WS-Security does not introduce any new cryptographic algorithm, nor does it define any new source of keys. SOAP is a trade language, designed for bridging different platforms and technologies. To effectively support the SOAP mission, WS-Security needs to be able to accommodate existing security technologies and promote interoperability among those. If it sounds quite similar to what we have seen for the Identity Metasystem and existing authentication technologies, that's because it is.
Note - WS-Security provides existing cryptographic technologies with a framework for securing elements of SOAP messages
WS-Security needs to be able to encrypt and sign SOAP messages by using the technologies available to its users: X.509, Kerberos, SAML, username and passwords, plus every present and future source of cryptographic material are candidates. However, there cannot be any explicit dependency in the specification; otherwise, the good cross-technology properties would be lost. The WS-Security authors devised a clever trick for solving the impasse. The specification assumes that the cryptographic material travels in a WS-Security security token, a generic data construct, and refers to it for defining the various encryption and signing operations on the message. Then they separately provided satellite specifications, named token profiles. Each token profile describes how to derive a WS-Security token from an existing security technology, mapping the peculiarities of the particular system to generic WS-Security features. For example, a web service may mandate that the body of the message be signed without specifying the kind of key used. A certain caller may sign using a security token derived from an X.509 certificate, whereas another may use a security token derived from a Kerberos ticket. As long as the receiving end can verify the validity of the signature—for example, by choosing by a pool of well-known certificates or by being part of the same Kerberos domain—everything goes as expected. If at some point in the future a new authentication technology is released, and a suitable token profile is defined, the new technology can be seamlessly integrated into the system without requiring any major change. This arrangement effectively decouples the security capabilities of the protocol from the technologies actually available, allowing users of different technologies to speak a common tongue while still having a return on their investment on the platform of choice. Those are exactly the good properties we indicated as key requirements for the Identity Metasystem, at a lower abstraction level. As discussed in the following sections, the WS-Security token occupies a pivotal role in realizing an architecture coherent with the vision of the Identity Metasystem described thus far.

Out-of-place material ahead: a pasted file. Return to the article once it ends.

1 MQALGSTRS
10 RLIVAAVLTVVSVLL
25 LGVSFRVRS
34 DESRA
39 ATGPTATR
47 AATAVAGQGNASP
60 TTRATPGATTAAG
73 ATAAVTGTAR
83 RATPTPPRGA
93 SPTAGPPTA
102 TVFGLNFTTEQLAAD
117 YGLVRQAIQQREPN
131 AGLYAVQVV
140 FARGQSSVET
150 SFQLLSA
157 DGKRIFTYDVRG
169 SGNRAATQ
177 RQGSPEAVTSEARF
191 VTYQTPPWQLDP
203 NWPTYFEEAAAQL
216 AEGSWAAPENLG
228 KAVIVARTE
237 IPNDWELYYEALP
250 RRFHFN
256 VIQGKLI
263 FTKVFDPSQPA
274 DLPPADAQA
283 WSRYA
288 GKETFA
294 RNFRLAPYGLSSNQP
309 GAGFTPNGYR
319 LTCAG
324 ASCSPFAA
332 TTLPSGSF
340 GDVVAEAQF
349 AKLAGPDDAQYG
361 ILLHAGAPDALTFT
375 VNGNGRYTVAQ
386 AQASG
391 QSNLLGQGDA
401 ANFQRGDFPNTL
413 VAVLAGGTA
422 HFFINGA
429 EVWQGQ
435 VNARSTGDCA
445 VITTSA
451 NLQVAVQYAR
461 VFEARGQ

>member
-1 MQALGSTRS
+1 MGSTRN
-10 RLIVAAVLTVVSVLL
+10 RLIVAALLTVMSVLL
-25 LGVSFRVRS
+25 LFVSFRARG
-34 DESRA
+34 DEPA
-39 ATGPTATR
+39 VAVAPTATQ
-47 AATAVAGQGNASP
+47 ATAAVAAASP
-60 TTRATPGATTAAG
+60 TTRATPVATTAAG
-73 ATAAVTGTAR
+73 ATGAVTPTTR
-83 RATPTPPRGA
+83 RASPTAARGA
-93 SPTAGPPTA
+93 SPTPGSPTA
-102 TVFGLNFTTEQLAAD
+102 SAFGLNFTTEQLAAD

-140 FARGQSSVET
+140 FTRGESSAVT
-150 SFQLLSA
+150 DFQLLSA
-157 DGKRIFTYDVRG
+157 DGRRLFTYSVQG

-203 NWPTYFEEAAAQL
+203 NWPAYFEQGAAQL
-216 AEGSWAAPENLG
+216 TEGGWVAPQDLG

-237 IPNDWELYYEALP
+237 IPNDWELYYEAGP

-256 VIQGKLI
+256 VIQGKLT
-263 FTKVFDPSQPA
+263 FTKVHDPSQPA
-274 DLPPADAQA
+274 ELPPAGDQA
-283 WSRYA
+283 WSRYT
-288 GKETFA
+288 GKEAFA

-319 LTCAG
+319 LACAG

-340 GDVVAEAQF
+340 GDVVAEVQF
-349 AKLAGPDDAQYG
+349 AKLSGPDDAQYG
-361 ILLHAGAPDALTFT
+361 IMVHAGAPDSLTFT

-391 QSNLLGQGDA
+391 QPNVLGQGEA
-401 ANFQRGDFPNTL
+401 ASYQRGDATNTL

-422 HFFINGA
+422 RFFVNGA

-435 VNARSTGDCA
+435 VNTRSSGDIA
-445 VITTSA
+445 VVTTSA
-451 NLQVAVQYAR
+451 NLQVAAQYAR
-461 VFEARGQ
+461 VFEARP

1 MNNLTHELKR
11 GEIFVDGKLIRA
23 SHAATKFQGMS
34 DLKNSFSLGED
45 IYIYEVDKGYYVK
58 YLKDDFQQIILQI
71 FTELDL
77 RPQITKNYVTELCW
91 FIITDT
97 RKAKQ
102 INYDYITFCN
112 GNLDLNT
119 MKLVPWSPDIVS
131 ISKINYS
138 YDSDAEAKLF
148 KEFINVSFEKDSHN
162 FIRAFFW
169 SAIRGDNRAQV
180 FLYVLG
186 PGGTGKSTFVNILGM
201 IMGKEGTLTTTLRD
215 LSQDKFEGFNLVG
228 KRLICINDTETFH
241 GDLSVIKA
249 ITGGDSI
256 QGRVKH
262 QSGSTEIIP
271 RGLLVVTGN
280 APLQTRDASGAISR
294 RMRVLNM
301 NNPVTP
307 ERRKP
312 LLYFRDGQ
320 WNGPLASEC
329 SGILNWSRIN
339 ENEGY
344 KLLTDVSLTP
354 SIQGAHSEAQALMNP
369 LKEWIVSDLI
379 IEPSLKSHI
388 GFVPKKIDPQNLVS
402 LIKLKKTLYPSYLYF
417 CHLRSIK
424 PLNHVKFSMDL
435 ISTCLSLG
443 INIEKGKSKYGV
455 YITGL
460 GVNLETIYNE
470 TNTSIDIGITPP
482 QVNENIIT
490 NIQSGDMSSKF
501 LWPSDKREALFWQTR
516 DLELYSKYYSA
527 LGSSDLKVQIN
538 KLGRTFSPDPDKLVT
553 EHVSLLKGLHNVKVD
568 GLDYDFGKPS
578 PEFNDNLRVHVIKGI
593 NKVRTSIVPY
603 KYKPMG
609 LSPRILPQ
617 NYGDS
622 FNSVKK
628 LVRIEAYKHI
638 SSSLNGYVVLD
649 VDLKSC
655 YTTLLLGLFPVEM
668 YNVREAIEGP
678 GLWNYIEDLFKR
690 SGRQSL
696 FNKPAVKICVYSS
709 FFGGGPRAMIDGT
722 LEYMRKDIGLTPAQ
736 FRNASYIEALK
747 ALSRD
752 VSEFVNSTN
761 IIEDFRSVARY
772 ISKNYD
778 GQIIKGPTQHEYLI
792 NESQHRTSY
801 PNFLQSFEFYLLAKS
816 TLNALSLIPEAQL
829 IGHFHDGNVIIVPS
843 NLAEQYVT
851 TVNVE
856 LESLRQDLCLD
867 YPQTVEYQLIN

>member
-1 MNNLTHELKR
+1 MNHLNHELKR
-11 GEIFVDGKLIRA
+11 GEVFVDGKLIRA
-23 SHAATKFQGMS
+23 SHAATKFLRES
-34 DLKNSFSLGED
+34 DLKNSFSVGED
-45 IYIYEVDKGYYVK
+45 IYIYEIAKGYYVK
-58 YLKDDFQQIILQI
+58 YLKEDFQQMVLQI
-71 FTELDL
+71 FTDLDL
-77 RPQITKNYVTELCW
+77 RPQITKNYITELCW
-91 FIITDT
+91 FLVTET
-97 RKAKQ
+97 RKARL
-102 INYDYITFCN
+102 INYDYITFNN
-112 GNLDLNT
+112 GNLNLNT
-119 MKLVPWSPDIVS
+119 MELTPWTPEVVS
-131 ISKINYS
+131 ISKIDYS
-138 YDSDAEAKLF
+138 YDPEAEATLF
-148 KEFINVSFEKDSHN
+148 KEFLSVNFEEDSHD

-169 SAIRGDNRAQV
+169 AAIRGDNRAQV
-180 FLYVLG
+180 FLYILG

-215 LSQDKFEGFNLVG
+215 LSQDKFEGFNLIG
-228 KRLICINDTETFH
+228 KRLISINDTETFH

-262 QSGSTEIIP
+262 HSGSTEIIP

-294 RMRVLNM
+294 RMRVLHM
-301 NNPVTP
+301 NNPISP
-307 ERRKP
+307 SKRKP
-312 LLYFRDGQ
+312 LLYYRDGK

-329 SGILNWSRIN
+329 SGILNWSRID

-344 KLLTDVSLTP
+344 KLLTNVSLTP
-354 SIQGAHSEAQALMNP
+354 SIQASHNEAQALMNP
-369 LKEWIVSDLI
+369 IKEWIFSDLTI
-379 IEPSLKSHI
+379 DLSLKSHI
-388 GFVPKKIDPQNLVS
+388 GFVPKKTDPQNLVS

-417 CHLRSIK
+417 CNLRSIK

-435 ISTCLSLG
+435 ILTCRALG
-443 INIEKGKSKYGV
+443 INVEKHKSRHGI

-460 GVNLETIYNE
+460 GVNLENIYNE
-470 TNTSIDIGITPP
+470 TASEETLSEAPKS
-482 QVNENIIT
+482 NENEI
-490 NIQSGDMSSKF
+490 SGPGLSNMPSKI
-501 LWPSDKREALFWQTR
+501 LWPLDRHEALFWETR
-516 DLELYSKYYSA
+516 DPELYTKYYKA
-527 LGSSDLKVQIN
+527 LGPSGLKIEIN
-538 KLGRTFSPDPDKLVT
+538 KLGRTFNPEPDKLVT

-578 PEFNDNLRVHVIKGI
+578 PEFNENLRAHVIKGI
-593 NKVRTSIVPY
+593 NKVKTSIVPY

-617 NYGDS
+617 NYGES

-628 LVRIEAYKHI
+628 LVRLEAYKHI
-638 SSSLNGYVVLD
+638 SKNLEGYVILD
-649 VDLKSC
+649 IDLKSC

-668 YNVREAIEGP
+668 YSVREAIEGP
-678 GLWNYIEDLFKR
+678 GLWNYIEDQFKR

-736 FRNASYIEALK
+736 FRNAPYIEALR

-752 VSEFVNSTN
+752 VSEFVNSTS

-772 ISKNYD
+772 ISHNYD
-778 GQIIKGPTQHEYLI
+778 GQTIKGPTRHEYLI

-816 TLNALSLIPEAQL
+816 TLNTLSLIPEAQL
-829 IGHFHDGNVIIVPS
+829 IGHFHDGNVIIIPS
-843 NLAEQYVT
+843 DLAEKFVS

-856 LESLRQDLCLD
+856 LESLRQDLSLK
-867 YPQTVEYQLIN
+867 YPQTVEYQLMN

Note - The strength of WS-Security is in the generality of the idea of a security token
WS-Security Tokens and Token Profiles - At the time of this writing, the current version of WS-Security is 1.1. It is a standard ratified by OASIS. OASIS lists the following standard five different token profiles:
- Username token profile
- SAML token profile
- X.509 token profile
- Kerberos token profile
- Rights Expression Language token profile
Being part of the WS-Security standard, those token types can be safely used in scenarios requiring out-of-the-box interoperability; the profiles take care of describing the expected behavior in fine detail, such as using AssertionID or ID for referencing SAML assertions crafted using different versions of the SAML standard.
Nothing prevents vendors and customers from creating their own token profiles, to leverage existing investments in technologies not covered by the five profiles in the specification. As long as every actor who needs to use the new kind of token understands it, everything will work as expected.
The section "The Babel" in Chapter 1 subdivided the authentication schemes into two big families: the ones based on certificates and the ones based on issued tokens. WS-Security can handle security tokens derived from both schemes, as long as the requirements expressed by the relevant token profile are applied. Every authentication technology based on issued tokens describes in its own way how a client can obtain a token. The two examples we have seen, Kerberos and SAML, perform that operation in very different ways. WS-Trust generalizes the token-issuance operation to WS-Security tokens. In other words, WS-Trust extends WS-Security with methods for issuing, renewing, and validating security tokens in a platform-agnostic manner. The advantage is evident. Whereas WS-Security assumes that you managed to create your token outside of your web service architecture, using some unspecified security technology, WS-Trust allows you to also model, in technology-agnostic fashion, the operations necessary to obtain tokens. Thanks to WS-Trust, web services–based systems can now enjoy the flexibility of issued token–based technologies with the added bonus of not being tied to any specific stack.